Holland wasn’t able to give the world a great musical symphony, but he’d given his students something very valuable. He had given himself. He had given that most precious of human gifts that one human being can give to another: caring and attentiveness. He hadn’t realized it but throughout his years of teaching he’d been composing all along, but his symphony wasn’t of musical notes and beautiful sounds, it was a grand symphony of hope and inspiration.

The final scene of Mr. Holland’s Opus

The film is a classic because it’s good art: it reconciles us to life’s realities, and allows us to see (and feel) the intrinsic meaning in this reconciliation. Like Holland, many of us have had grand dreams about what we’d hoped to accomplish in our life but it didn’t work out, or at least not in the way we’d envisioned. Instead life took us in a different direction, and, is often the case, we found happiness, success, and meaning along this different path.

It wasn’t until the end of his career that Holland recognized the impact he’d made on so many lives. The writer of this film, the artist, wants to remind us that life itself can be a work of art. It’s ultimately up to each of us to recognize the artful impact of our daily life, and decide with each daily act and choice what we’re creating and what we’d like to be remembered for.

“the true meaning of Christmas lies…

The Polar Express — “The North Pole!”

Like so many of you, I’m sure, we watch a lot of Christmas classics during the season. Last night we watched the Polar Express. You know it’s amazing what you can learn when you’re not distracted by so many other things and actually paying full-time and attention to the entire movie! Of course the kids are typically glued to what’s happening, they’re taking it all in, and while younger children can’t usually tell us afterward exactly what the message of the movie was, they do know how it made them feel…which, of course, is what all good Art is ultimately about—affecting our feelings (our heart), and thus hopefully our perspective…and from that flows our behavior and actions.

The Polar Express is about faith and the power of imagination, and how these can sustain each of us in a world where magic is still possible, in a world where we can still believe in a deeper, more connected meaning to our lives and the world around us. The Christmas season is reminder that it’s up to each of us to keep and sustain this faith.

“Just remember,” Santa said, “the true spirit of Christmas lies in your heart.”

Free State of Jones

While walking through the Gettysburg battlefield museum this past June, I noticed something I hadn’t during my previous 6 or so trips: a display listing the total number of white southern men, per confederate state, that had fought for the Union and its army. The total number was over 100,000 men. That’s basically a large army of southern men rallying to Old Glory and President Lincoln. The largest number, I noticed, came from the southern state of Tennessee, where about 42,000 southern white men joined the Union army ranks. This gives a whole new meaning to the motto “the volunteer state.”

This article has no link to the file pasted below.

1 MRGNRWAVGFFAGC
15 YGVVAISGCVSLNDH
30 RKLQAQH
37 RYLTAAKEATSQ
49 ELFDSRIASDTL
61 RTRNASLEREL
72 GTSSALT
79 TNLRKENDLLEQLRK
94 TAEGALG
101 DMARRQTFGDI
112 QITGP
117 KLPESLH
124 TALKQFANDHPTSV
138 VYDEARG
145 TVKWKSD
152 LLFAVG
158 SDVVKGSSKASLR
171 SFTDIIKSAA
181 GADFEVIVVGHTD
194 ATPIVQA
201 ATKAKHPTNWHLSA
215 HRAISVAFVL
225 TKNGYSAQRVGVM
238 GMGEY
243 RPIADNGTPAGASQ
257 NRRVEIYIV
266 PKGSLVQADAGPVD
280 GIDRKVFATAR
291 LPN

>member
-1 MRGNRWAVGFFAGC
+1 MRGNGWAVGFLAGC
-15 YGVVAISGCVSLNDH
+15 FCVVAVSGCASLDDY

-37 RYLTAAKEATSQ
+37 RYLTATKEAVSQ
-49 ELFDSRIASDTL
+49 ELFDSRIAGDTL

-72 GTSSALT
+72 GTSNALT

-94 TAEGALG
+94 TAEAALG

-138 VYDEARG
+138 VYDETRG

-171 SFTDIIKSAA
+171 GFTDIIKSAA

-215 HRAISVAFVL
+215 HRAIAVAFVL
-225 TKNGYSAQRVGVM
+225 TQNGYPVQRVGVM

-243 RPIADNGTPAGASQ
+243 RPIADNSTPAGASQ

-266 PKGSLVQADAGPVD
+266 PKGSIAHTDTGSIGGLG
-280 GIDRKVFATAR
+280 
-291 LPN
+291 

No doubt these southern men were labeled “traitors” by many of their fellow southerns. But these Southern Unionist or, more aptly, Union Loyalists, might have reminded their secessionist brethren that they had rightfully acquired that label first.

I had always known there were white southerns during the American Civil War that didn’t support secession, but they got outvoted. I think one might argue that most southerners got out-maneuvered politically and psychologically as well. Many got pulled into the war by the southern planter class who benefited the most from slave labor and the wealth it generated for their vast plantations.

This brings me to a civil war era movie I watched on Netflix the other night. It’s based on a true story. This particular story had escaped my readings over the years until the other night when I saw the movie the Free State of Jones. I hadn’t known that men (and women) in the deep southern state of Mississippi had taken up arms against the confederacy—a rebellion within a rebellion you might say.

Newton Knight was their leader and in the movie he’s played by Matthew McConaughey. Knight was a confederate solider who got furloughed by General Braxton Bragg to go home and to be with his dying father. (The movie has Knight leaving the army to bring his cousin’s—killed in battle— body home). But back home, in Jones County, Mississippi, Knight found the confederate army was confiscating food and other supplies from the locals, and not necessarily in nice way either. And of course the confederate army was hunting down deserters…at gun point…and hanging some of them, too.

On top of that, the confederate government had recently passed a new conscription law that favored wealthy southern families. The law said that for every 20 slaves a family owned, one of its male draft age members was exempt from conscription—the draft. Well…of course…it was mostly wealthy southern planters who owned 20 or more slaves. Almost needless to say the vast majority southern men (didn’t own more than 20 slaves, if any at all) in the confederate army and many weren’t pleased when the word got out about the new law. This aristocratic exemption only added to the confederate army’s desertion rate. On top of that, the whole idea of seceding from the Union hadn’t been particularly popular with many Mississippians anyway.